Source: Joseph C. Hutchison/Wikimedia
With the brain getting a lot of attention during Alzheimer’s and Brain Awareness Month, here’s a surprise quiz: Which organ of the body is second only to the brain in its psychological importance?
By psychologically important, I mean it influences mental processes and provides researchers with tools for investigating them.
If you hadn’t seen the title of this post, you probably would have had trouble coming up with an answer.
As you are probably aware, ancient philosophers attributed numerous psychological functions to the heart that are now known to be brain functions. But there is growing scientific recognition that the cardiovascular system causes, participates in, and reflects psychological phenomena. This research comes under names like brain-heart interaction, neurocardiology, and cardiovascular psychophysiology.
Source: National Heart Lung and Blood Institute/Wikimedia Commons
One very important mental function is threat evaluation. It is essential for survival for us to judge accurately whether a stimulus, event, or decision is favorable or unfavorable to our wellbeing. The heart may play an important role in this capability.
The cardiovascular system appears to be sensitive to the difference between a challenge and a threat (Blascovich, Mendes, Vanman, & Dickerson, 2011). This distinction rests on whether a person perceives that they have the resources necessary to cope successfully with a demanding situation. If so, it is experienced as challenging; if not, the result is threat. It has been shown that challenging situations produce cardiovascular adjustments reflecting more forceful contractions of the heart, whereas threatening situations evoke a response pattern dominated by constriction of blood vessels.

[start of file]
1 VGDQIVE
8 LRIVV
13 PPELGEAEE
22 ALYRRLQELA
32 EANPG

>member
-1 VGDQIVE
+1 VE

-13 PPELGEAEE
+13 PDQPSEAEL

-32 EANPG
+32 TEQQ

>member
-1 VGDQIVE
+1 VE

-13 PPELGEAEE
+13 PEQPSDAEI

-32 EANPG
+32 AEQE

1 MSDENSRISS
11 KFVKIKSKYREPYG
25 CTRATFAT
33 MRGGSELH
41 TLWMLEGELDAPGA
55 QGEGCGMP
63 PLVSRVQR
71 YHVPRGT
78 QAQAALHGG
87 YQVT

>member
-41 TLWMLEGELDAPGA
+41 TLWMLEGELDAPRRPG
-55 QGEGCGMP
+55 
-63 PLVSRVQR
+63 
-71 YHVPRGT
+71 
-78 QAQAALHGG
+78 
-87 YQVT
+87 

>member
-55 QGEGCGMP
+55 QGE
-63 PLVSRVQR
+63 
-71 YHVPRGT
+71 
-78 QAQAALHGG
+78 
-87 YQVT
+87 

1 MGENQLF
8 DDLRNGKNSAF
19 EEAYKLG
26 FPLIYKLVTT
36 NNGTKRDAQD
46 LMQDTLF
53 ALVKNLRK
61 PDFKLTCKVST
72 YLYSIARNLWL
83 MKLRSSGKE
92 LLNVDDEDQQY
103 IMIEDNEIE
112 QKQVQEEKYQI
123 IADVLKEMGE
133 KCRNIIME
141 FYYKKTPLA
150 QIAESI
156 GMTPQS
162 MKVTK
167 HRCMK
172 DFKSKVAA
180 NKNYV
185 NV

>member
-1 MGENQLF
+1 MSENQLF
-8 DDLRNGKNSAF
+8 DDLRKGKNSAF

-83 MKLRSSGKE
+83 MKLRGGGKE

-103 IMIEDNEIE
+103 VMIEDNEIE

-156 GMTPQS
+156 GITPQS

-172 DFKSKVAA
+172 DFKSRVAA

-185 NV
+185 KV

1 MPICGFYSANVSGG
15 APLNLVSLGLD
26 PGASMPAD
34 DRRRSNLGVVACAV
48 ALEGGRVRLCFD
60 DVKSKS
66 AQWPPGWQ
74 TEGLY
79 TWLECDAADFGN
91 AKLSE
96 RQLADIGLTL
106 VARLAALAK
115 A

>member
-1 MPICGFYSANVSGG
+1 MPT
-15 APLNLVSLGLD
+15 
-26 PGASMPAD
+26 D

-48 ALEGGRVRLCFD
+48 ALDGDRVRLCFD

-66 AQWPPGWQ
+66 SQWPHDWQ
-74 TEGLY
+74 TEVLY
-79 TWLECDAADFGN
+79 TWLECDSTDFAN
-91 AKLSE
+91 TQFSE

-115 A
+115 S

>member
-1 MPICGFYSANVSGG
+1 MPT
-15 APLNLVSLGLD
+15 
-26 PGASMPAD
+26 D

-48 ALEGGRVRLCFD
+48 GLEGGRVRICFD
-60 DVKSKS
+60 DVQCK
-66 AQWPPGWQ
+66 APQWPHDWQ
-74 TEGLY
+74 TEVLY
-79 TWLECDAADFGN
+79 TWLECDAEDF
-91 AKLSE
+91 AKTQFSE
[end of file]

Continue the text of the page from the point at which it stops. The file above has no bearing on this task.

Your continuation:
In much of this research, it is not clear whether the cardiovascular system influences or merely reflects the perception of threat and challenge. But there is reason to believe the heart can causally influence mental functions. For example, research suggests that the increase in blood pressure produced while the heart is contracting stimulates pressure-sensitive receptors (“baroreceptors”) in blood vessels. These signal brain centers in such a way that, for example, an image of the facial expression that accompanies disgust is judged to be more intense while the heart is contracting than when presented in the time between contractions when blood pressure is lower (Gray, Beacher , Minati, Nagai, Kemp, Harrison, & Critchley, 2011).